“Only 8 people were allowed in the museums at one time to accommodate social distancing,” Jordan said. “Masks, of course, were and still are required. We have sanitizing stations at the entrance of each museum and signage showing the traffic flow.”

To adapt to the times, Jordan and her staff have increased an online presence in their museums. Art shows, children’s art classes, lectures and videos were all created so people at home could experience and participate virtually. They have also changed how touring is done at Alabama’s lone Frank Lloyd Wright structure, the Rosenbaum House.

“We began self-guided tours at the Rosenbaum House since no guided tours were possible,” Jordan said. “Signage, a self-guided brochure and an interpreter there to answer questions all allowed the visitors to continue enjoying the house.

The Alabama Music Hall of Fame used the lack of patron traffic to think up new ways of revamping their business as well, making some cosmetic improvements to the building during quarantine.

“We totally gutted our gift shop and have had new flooring, new paint and all new furniture and fixtures installed in the gift shop area,” Executive Director Sandra Burroughs said. “We plan to have a re-grand opening once everything is completed and roll out a whole new line of items that will all be related to Alabama, music, tourism, singing and highlighting all the wonderful things we feature in the Alabama Music Hall of Fame.”

Joe Wheeler State Park — a mainstay of the area for over 70 years — is not the traditional brick and mortar, but a business nonetheless. David Barr is the assistant superintendent to the park and he shared how it is coping.

“Being a state park people were looking for ways to get outdoors, so the park’s outdoor activities increased. Golfing, hiking, biking, fishing, boating etc. All brought a lot of people into our park when the pandemic first started,” Barr said. “People were stir crazy and anxious, so our park brought much relief to those who were dealing with mental and physical anguish.”

They encourage social distancing, the obligatory washing of hands, avoiding touching of the face and wearing masks and gloves. They clean and sanitize all of their public facilities and restrooms.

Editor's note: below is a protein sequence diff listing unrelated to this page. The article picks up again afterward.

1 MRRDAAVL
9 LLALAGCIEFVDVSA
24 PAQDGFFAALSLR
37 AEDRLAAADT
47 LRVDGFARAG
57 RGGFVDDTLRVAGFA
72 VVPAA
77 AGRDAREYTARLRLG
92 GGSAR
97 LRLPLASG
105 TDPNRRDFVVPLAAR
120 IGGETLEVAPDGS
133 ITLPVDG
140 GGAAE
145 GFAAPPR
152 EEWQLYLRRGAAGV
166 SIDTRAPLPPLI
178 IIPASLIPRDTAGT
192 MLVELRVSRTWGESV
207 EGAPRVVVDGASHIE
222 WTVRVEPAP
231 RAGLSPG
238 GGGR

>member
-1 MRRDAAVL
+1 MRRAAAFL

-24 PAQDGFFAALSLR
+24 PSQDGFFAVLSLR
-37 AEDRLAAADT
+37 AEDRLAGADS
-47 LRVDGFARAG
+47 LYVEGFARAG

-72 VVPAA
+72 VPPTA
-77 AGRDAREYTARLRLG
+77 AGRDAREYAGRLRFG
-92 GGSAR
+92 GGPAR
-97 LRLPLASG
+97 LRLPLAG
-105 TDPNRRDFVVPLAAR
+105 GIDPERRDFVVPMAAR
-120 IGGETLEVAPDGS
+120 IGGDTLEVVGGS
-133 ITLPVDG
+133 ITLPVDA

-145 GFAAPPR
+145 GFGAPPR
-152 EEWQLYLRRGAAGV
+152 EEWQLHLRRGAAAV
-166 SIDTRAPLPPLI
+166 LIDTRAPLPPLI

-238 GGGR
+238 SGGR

“We also have used many resources provided to us from our Montgomery Office: hand sanitizer, face mask, gloves, temperature readers and now new disinfecting foggers for all our overnight indoor facilities,” Barr said.

The Coon Dog Cemetery, another outdoor business, is the only one of its kind.  It is the world’s only final resting place for over 300 coonhounds, dogs bred to hunt raccoons. President and CEO of the Colbert County Tourism and Convention Bureau Susann Hamlin, pronounced “Suzanne,” goes there with her family four times out of the year.

“The roads getting to the cemetery are kept nicely by Colbert County. It is a beautiful, picturesque spot for the burial grounds,” Hamlin said. “The woods and a nearby spring make it a place you want to visit time and again. Adequate signage is provided until you get there and see the sign that reads; Coon Dog Cemetery, the only one of its kind in the world.”

The cemetery is the only business mentioned that did not shut down any part of its facilities, or lack thereof. It is simply a plot of land meant for the beloved coondogs of raccoon hunters past and present.

“At the cemetery, there are no rules in place since it is located in a very secluded place, and is out in the open, amongst the trees,” Hamlin said. “Most of the time, when people are visiting there, they are the only people there at the time. And, even if other vehicles come up while you are there, it is easy to socially distance from them.”

The aforementioned local businesses may have made changes to their respective plans, but have made none in regards to quitting. Their goods and services continue to be made available to the people of Florence.

“This is FAME’s 60 year anniversary and we have no plans of stopping now,” Hall said. “Our plans are to become bigger and better and to be around as long as there is music to be created.”